- Soil Association
- Bovine, TB and Badgers
Bovine, TB and Badgers
Bovine TB causes suffering to cattle, has already caused more cattle deaths than foot and mouth disease, and leads to suffering to the farmers involved. TB has cost over £500 million of taxpayer’s money (mainly for farmer compensation and testing) in the last decade.
The Soil Association's position on TB and cattle is, first, that the priority must be to develop a widely available vaccine that will protect cattle and wildlife from this disease. We have argued for priority to be given to developing a vaccine for more than 20 years, and we made exactly the same argument over foot and mouth disease, opposing the killing of cattle, and supporting vaccination.
We also believe more attention must be paid to increasing the positive health of cattle, through more humane management, so they are better able to resist TB and other diseases. We supported the Government’s (2014) plans to work with the farming and veterinary industries to continue to promote ‘good biosecurity and provide advice and support to farmers’ along with the fact that it planned to invest £20 million over the following five years to ‘develop effective cattle and oral badger vaccines as quickly as possible’. We have also consistently argued for successive governments to take stronger measures to control the movement of cattle, and to increase the frequency of testing for the disease, as we are clear that it has been the failure to implement stricter controls that has been largely responsible for the spread of TB in cattle.
In terms of culling badgers to reduce the incidence of bovine TB, the science surrounding is contested. For example, in July 2011 a key government adviser said culling would be a mistake. Lord Krebs, who conducted a major review into badgers and bovine TB in the 1990s and recommended a trial cull which took place over the following 10 years, said he did not think it was an effective policy. Sir David Attenborough has also warned that a cull of badgers could worsen TB in cattle and vaccination is the only long-term solution to the problem. Conversely, a group of scientific experts led by Professor Robert Watson, Defra’s Chief Scientist and Chief Vet Nigel Gibbens believe a cull would reduce bovine TB in cattle. They concluded that “co-ordinated, sustained and simultaneous culling” could lead to a 16% reduction in the number of herds affected by bovine TB.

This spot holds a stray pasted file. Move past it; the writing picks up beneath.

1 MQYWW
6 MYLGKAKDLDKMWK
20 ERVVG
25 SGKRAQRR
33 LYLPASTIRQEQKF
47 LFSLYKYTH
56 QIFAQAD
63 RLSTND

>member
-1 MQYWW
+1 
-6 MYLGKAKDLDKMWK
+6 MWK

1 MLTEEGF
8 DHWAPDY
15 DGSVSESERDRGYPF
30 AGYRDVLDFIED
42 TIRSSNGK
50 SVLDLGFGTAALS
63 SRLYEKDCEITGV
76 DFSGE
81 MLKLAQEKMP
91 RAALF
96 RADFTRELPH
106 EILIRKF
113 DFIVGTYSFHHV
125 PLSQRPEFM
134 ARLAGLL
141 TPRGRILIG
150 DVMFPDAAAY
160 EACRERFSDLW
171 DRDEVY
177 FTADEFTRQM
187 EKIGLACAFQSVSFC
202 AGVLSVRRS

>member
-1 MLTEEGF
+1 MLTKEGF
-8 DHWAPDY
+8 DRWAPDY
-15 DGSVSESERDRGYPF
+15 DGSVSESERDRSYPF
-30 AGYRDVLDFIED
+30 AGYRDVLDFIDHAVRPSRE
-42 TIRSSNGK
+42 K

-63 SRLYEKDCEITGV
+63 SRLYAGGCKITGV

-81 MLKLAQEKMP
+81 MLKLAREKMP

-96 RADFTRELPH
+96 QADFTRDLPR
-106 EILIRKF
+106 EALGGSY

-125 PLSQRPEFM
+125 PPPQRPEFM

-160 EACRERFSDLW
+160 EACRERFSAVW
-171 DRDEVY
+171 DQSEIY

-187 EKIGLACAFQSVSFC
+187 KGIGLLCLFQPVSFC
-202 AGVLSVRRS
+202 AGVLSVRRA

Farmers licensed by the Soil Association, the experts we work with, and our supporters, all have different views on whether, as part of the measures taken to control TB in cattle, it is right or wrong to kill badgers in limited areas of the country. The Soil Association does not own any land directly, although our Land Trust does own a limited number of organic farms. As far as farmers licensed by the Soil Association are concerned, our standards cover all aspects of production, but not other things that happen on farms, like public access, hunting, and shooting game species. So it will be up to individual farmers to decide whether they will join groups of farmers who wish to apply for licences to vaccinate and/or cull badgers on their land, as part of any government approved programme. On land owned by the Soil Association's Land Trust, the Soil Association will respect the wishes of the tenant farmers.
We believe that Bovine TB and the badger cull issue are part of a wider moral debate that needs to take place about the role of people in managing wildlife and how we interact with nature, and how we make decisions that affect one species or another, whether intentionally or not. The controversy about badgers, cows and Bovine TB highlights the challenges of taking a single species approach to conservation and animal welfare as it is all interconnected. We need to ensure as a society that we care for the welfare of all animals – domestic, farmed and in the wild.
 Farmers Weekly, 5th July 2011, http://www.fwi.co.uk/Articles/2011/07/05/127660/Spelman-to-unveil-badger-cull-decision.htm